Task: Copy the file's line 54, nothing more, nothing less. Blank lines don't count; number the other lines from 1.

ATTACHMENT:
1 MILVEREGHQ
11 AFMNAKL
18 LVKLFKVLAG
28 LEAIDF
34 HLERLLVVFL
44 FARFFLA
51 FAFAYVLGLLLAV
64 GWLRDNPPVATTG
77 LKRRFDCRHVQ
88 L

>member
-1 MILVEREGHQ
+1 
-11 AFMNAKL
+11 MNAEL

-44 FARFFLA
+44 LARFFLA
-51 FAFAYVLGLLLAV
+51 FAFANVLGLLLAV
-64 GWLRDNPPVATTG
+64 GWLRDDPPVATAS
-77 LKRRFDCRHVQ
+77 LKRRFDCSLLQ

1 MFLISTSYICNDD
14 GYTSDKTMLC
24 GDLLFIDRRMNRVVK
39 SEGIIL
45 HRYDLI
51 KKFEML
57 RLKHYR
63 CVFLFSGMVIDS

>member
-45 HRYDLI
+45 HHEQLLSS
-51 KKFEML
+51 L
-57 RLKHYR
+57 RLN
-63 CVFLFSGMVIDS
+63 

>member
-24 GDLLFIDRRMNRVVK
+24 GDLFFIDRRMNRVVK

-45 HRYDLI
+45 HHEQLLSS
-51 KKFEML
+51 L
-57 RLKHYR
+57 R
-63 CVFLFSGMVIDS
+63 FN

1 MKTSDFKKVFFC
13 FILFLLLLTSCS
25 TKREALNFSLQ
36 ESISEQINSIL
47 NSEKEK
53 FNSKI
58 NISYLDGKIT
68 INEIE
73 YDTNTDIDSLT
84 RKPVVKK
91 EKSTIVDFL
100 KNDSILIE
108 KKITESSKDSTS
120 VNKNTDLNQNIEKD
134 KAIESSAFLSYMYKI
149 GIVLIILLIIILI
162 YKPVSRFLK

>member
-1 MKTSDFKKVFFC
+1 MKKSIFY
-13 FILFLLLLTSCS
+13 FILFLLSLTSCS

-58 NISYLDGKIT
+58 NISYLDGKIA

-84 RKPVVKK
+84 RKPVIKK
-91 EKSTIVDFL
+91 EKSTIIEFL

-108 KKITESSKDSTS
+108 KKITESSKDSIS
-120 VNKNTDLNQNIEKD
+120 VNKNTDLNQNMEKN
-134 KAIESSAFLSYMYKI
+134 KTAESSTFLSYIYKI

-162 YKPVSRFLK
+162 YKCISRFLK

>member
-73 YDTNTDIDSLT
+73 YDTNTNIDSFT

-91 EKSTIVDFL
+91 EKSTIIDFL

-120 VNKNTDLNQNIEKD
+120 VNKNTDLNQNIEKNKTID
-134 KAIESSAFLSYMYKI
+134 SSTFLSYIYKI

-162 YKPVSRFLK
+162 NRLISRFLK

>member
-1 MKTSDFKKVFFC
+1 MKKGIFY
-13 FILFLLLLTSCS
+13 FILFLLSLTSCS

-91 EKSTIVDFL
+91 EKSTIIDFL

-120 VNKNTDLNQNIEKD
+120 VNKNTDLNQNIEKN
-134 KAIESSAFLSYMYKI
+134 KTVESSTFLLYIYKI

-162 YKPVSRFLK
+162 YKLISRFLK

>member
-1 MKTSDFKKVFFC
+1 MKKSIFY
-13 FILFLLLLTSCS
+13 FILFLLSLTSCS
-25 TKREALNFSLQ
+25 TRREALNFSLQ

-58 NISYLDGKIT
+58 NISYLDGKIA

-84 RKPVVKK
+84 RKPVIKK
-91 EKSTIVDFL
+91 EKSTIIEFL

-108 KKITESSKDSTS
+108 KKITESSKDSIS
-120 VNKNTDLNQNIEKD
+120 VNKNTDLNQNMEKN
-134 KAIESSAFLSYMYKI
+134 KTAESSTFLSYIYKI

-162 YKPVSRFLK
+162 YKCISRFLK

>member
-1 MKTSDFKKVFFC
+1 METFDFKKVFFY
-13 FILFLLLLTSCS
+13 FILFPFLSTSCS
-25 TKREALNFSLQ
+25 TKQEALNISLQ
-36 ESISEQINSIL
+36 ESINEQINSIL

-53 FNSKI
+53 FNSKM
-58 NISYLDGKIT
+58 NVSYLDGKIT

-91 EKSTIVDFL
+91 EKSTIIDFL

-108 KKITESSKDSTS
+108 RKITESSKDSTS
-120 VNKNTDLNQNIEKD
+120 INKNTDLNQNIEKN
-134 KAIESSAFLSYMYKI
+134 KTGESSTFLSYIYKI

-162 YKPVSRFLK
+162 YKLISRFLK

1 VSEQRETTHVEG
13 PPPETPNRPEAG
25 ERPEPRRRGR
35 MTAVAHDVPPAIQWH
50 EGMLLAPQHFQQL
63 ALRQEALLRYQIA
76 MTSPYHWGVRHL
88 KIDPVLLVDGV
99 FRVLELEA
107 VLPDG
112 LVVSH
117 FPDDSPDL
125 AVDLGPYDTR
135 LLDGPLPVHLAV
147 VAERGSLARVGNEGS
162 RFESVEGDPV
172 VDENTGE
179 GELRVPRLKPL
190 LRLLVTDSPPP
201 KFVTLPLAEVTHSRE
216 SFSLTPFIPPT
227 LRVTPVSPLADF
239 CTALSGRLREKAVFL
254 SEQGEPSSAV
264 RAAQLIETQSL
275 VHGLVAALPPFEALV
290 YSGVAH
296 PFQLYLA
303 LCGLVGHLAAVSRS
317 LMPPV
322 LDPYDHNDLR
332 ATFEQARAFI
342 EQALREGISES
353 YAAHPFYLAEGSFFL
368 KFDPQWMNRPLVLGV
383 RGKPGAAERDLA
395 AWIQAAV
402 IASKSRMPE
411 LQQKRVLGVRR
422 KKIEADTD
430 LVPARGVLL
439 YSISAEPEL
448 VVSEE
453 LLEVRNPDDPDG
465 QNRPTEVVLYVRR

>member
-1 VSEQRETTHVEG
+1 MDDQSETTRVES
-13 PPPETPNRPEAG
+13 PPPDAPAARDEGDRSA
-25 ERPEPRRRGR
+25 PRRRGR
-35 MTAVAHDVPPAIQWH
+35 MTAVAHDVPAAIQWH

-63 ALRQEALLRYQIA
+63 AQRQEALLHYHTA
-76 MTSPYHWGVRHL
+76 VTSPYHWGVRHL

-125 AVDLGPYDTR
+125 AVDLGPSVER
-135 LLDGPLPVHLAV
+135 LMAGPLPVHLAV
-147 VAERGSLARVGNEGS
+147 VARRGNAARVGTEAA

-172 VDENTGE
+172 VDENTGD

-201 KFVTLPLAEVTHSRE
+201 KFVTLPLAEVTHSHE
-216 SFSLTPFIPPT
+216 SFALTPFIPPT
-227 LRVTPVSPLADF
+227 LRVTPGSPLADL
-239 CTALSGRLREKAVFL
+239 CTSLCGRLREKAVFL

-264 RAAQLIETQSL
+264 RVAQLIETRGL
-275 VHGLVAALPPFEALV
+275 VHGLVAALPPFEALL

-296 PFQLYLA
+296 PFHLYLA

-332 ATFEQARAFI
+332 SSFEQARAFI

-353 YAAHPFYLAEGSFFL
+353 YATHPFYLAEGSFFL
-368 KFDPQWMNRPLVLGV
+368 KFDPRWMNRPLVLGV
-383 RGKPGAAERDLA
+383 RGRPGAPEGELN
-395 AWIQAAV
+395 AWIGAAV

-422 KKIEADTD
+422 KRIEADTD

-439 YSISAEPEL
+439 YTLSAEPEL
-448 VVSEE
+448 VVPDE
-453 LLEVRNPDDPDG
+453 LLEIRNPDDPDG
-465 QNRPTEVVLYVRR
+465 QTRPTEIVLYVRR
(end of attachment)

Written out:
25 TKREALNFSLQ